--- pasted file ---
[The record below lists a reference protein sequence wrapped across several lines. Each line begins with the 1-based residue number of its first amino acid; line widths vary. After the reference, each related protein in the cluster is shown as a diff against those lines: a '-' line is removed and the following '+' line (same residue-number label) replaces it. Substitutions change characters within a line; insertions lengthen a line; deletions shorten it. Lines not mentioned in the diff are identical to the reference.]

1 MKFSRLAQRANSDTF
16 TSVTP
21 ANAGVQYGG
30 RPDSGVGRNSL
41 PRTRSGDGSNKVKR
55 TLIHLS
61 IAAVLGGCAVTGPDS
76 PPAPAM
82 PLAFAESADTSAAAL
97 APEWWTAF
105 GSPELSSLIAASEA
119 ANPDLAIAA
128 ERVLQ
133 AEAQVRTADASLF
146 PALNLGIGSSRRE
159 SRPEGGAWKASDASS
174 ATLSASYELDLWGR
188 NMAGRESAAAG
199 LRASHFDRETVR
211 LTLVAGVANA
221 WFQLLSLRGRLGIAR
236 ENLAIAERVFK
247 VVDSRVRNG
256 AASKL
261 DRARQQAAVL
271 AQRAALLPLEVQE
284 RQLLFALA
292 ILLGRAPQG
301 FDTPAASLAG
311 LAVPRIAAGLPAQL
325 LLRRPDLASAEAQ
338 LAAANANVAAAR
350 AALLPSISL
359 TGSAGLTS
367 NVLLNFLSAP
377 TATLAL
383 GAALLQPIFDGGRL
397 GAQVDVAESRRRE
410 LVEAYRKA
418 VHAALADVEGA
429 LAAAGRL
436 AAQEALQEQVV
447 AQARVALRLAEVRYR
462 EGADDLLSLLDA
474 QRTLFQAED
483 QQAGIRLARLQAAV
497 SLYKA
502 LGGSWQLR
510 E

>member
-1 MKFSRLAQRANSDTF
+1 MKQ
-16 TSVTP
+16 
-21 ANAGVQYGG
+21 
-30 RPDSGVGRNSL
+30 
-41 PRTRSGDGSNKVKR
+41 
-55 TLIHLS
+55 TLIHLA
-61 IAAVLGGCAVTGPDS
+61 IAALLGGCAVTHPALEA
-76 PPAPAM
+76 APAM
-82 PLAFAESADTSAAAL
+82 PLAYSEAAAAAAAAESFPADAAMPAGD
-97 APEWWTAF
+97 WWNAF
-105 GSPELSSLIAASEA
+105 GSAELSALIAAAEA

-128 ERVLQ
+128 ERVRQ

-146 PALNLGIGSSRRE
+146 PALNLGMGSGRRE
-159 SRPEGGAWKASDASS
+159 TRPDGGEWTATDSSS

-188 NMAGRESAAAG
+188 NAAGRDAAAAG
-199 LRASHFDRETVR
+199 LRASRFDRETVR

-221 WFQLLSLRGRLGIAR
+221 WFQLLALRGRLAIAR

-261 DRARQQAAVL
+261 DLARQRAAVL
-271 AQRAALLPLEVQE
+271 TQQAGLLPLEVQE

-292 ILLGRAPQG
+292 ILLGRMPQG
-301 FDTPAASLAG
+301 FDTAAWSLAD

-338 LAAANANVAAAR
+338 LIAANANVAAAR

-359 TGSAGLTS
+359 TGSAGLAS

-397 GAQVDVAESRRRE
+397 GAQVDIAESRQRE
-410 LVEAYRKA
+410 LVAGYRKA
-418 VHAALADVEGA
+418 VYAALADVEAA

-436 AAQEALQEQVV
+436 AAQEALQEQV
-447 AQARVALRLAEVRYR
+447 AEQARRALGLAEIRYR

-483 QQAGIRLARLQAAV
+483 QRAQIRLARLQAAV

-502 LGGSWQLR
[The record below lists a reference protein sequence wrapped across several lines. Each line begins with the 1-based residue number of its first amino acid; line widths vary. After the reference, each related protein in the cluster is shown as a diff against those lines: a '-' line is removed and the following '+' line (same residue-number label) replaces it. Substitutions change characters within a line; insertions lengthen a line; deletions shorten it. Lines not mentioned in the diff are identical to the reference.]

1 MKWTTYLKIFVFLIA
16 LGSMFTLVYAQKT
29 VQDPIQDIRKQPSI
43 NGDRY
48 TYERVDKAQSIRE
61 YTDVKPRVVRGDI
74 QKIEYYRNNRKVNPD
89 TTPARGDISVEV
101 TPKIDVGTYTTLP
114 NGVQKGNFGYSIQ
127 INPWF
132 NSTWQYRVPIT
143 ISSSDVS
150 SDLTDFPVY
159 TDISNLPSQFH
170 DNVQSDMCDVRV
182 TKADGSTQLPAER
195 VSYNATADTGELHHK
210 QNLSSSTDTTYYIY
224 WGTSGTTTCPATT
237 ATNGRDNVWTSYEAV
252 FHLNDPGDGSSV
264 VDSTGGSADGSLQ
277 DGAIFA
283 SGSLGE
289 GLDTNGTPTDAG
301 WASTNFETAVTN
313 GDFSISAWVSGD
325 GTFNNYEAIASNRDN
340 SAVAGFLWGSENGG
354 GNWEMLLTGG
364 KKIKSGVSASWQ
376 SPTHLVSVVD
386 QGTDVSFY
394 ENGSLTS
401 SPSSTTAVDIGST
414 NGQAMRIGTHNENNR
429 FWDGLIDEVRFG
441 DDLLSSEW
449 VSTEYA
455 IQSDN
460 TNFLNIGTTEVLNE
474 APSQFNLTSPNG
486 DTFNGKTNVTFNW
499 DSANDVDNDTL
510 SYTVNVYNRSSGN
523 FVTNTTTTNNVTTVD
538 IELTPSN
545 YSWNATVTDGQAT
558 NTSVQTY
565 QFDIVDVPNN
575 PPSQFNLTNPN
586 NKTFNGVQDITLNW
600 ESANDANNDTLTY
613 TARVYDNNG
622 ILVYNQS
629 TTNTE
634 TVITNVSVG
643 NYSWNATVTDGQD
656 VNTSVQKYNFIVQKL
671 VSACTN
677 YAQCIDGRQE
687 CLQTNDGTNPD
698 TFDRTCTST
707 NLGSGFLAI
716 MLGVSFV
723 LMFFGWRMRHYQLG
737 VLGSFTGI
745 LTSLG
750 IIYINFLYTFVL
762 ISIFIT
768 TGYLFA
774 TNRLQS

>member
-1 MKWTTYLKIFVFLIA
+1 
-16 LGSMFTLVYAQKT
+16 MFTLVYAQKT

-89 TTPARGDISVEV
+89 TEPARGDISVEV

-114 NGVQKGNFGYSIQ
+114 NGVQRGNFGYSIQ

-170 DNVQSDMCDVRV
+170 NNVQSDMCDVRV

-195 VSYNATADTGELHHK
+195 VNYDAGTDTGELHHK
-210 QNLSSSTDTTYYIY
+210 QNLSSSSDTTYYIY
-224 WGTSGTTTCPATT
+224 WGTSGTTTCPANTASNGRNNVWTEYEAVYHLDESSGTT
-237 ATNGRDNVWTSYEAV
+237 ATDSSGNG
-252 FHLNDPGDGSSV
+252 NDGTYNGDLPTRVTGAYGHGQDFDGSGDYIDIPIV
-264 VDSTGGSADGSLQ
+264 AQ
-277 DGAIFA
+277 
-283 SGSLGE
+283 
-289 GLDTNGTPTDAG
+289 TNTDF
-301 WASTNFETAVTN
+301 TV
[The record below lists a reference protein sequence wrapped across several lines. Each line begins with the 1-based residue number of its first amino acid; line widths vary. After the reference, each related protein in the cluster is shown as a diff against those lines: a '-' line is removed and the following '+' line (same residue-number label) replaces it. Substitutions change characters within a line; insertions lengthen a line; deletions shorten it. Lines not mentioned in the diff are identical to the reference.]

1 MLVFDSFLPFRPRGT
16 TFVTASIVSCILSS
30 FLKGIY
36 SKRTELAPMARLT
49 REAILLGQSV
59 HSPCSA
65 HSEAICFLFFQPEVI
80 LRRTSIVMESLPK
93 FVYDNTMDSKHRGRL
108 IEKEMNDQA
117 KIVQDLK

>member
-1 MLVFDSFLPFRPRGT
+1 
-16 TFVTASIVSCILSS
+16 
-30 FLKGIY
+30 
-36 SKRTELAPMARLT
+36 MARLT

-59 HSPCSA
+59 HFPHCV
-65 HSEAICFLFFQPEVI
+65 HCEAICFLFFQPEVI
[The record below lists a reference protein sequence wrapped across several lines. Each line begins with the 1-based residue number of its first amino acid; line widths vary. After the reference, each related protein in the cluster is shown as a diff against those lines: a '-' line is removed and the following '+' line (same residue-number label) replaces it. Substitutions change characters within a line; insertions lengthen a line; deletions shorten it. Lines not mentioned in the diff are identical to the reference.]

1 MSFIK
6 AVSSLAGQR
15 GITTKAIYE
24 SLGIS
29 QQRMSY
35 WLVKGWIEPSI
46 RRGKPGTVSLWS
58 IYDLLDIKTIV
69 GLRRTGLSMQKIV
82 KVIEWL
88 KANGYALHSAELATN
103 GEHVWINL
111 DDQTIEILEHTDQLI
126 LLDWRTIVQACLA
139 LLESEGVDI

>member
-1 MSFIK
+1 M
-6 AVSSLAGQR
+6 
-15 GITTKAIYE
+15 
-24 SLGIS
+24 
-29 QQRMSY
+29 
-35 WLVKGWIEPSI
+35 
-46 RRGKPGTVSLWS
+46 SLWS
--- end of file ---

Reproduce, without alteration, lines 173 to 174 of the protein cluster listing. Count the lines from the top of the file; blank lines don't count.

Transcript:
677 YAQCIDGRQE
687 CLQTNDGTNPD